The reasons given by Education Minister Anthony Garcia for persisting with the Secondary Entrance Assessment (SEA) examination sounds very much like an excuse for doing nothing.
If, in the face of widespread criticism and public complaints about the exam, he insists that the ministry is acting on the basis of stakeholder support for the exam, then the least he should do is provide the evidence. Who are these stakeholders? What were they asked? Exactly what were their responses? If the ministry is basing its decision on surveys among primary and secondary schools pupils and parents, then it must present the evidence. It is not enough to say that 92.4 per cent of the pupils and 65 per cent of parents agree with the SEA model. One is left to wonder what options were presented to the children and their parents. Surely, Minister Garcia does not expect the public to just take his word without presenting the actual survey, complete with details about the methodology and findings.
In any case, the entire manner in which the ministry has arrived at its decision is highly questionable. The SEA exam is not a general election in which final decisions are based on purely quantitative criteria. Children and parents of children who are already in the SEA system, although unhappy with it, may simply be fearful of the impact on their children of changing a system mid-stream. In any case, by the time the process moves from planning to implementation, those children may have long graduated out of the SEA.
When it comes to the education system, as with the health system or any other public institution, stakeholders are not just the persons employed by the system or who are being served by the system at any given point in time; stakeholders are the totality of interests in the nation. Minister Garcia’s point of entry into the public debate about the SEA exam, which is essentially at the level of what a particular group of parents, pupils and teachers want, completely avoids the challenge of designing a system that works in the best interest of our children’s education.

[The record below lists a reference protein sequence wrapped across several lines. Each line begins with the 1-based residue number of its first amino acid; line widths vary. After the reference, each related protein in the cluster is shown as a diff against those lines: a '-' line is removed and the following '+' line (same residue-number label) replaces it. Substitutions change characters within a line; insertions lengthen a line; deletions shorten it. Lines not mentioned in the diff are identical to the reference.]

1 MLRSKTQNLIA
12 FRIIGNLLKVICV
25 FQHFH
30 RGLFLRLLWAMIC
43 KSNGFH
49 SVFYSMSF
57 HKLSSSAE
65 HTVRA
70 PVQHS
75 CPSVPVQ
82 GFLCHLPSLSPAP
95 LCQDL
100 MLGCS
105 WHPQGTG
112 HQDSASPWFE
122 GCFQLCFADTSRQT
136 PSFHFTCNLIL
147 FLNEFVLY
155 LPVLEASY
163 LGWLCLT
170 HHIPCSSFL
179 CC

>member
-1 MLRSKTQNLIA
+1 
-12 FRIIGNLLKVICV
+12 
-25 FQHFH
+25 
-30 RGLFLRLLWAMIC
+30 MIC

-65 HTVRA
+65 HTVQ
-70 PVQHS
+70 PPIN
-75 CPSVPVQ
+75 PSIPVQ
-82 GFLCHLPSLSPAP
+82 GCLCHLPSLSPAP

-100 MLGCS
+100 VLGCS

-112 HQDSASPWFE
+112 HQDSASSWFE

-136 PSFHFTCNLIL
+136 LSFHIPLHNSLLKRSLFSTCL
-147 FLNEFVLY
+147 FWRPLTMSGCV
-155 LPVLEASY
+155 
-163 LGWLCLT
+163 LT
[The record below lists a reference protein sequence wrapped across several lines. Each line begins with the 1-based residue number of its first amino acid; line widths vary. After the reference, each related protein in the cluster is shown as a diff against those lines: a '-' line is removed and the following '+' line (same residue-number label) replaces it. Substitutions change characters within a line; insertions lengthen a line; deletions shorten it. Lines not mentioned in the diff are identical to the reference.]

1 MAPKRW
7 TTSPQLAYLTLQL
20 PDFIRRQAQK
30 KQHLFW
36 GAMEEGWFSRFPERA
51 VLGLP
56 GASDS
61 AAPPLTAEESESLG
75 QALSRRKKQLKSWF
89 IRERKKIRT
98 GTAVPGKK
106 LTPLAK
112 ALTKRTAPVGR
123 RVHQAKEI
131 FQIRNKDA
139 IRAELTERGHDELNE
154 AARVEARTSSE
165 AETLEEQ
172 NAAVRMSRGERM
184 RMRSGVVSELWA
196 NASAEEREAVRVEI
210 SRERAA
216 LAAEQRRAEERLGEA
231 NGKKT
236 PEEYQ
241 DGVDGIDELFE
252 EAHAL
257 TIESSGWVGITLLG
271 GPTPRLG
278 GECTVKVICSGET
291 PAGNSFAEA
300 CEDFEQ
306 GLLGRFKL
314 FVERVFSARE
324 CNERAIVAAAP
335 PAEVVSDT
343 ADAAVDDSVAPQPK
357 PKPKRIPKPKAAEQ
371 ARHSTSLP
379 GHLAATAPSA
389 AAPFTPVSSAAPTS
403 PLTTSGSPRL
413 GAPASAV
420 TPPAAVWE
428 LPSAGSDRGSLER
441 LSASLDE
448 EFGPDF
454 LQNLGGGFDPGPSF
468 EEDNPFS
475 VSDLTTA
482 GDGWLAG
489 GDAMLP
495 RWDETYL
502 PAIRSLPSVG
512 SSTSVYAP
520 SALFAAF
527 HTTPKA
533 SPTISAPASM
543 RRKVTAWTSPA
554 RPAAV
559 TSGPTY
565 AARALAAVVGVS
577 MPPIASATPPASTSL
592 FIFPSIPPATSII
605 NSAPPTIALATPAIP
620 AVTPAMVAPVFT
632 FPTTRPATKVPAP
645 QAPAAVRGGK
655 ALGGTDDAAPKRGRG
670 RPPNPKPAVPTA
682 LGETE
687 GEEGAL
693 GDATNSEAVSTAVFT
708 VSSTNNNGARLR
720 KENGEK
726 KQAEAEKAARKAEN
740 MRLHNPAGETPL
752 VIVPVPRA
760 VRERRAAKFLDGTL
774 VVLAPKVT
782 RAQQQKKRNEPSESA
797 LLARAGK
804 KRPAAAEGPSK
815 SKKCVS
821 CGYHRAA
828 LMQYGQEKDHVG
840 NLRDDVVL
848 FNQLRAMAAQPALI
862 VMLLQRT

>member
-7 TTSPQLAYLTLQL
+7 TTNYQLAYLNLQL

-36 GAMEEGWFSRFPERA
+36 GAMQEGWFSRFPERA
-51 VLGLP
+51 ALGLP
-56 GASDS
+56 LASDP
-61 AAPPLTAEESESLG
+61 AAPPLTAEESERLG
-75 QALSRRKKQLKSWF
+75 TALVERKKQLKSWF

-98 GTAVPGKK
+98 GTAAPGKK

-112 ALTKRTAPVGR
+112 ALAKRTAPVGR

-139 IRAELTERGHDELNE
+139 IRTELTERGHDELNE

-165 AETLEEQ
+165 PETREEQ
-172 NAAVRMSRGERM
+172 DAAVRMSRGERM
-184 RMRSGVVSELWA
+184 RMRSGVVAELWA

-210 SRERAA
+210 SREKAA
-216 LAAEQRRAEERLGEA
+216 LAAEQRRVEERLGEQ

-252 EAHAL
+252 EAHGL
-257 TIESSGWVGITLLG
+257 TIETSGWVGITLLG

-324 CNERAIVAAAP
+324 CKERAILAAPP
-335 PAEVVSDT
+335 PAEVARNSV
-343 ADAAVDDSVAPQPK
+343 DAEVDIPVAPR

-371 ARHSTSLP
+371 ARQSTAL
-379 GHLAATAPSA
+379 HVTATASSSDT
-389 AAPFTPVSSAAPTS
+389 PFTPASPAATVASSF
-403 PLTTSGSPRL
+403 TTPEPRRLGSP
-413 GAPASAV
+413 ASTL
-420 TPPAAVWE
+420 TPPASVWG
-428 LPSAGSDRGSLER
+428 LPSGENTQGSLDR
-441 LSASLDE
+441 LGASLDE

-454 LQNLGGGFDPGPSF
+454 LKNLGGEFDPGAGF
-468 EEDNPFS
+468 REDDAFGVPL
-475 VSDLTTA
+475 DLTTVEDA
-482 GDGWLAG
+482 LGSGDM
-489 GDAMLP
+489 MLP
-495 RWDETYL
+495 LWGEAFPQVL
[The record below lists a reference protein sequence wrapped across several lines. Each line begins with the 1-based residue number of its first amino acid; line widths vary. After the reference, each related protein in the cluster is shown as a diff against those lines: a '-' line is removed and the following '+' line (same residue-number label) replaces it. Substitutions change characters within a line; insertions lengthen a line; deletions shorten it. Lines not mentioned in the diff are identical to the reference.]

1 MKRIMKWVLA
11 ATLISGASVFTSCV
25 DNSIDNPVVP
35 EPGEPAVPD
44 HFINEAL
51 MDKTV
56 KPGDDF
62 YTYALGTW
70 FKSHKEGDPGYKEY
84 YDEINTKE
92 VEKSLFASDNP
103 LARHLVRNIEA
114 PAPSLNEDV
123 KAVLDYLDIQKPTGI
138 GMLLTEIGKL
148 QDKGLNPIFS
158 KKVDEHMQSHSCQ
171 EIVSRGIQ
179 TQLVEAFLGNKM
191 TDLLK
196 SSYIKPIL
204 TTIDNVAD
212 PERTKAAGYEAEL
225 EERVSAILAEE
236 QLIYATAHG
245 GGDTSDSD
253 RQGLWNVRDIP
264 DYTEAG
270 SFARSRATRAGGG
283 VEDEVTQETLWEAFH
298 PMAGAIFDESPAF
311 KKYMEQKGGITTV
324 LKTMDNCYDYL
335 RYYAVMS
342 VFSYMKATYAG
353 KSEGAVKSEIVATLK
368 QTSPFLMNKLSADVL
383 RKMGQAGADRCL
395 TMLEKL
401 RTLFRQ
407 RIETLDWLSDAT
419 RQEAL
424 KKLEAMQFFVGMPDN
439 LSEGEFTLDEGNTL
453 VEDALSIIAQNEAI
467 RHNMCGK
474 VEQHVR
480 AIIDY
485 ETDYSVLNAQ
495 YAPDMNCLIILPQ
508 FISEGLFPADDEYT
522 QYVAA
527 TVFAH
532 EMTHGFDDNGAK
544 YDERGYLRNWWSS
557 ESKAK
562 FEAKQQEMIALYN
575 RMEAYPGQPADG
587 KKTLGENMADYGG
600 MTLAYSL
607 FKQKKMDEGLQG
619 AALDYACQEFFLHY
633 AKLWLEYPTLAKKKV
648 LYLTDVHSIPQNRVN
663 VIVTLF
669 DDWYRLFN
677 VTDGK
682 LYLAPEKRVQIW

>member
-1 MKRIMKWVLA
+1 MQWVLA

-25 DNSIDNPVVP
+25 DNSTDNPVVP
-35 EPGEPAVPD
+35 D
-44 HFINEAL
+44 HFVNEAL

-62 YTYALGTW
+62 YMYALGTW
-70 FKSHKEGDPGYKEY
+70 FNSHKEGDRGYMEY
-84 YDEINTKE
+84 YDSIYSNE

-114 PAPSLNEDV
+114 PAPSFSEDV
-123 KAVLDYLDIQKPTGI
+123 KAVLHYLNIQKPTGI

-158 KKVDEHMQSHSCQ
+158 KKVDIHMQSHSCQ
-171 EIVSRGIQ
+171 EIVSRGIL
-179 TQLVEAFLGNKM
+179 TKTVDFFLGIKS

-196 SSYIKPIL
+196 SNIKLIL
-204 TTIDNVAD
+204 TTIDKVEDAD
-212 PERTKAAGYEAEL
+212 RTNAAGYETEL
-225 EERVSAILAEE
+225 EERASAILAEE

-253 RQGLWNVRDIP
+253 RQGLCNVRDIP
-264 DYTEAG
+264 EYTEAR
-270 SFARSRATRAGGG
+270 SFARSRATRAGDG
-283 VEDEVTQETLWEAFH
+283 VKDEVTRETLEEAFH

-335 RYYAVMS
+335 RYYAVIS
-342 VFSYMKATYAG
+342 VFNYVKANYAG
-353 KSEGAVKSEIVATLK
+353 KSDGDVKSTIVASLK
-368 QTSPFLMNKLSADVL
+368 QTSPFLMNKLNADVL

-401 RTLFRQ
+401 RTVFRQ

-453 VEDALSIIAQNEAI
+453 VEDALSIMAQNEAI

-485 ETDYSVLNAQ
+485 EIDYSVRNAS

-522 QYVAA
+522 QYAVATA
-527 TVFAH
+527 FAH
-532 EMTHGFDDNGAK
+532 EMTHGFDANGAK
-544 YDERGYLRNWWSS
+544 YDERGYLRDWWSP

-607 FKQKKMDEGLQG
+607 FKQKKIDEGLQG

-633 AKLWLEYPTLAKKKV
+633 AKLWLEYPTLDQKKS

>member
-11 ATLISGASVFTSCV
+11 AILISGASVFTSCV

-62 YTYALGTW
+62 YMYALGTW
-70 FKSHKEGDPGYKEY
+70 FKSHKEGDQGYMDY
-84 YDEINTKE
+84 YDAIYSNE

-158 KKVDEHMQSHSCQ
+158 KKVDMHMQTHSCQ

This matter requires significant pedagogical and child development expertise in the context of clear educational objectives. It is evident from the statements of the Education Ministry officials at Tuesday’s media conference that the ministry does not feel equipped to address the challenge of change, which would explain why it has settled for generalised “stakeholder consultations” and “surveys”.
Both Chief Education Officer Harrilal Seecharan and Permanent Secretary Lenor Baptiste-Simmons alluded to the challenges. Mr Seecharan spoke about the cost and operational challenges involved in ongoing assessment while Ms Baptiste-Simmons was excited about the Finland model where seven-year-olds begin a nine-year compulsory basic education at comprehensive schools for which there are no academic or aptitude assessments. Particularly telling was her comment that while all schools in Finland are considered to be quality schools, this is not the case in T&T.
By persisting with SEA on the stated grounds, Minister Garcia and education officials are guaranteeing not just the retention of the status quo but continued erosion of quality in our schools.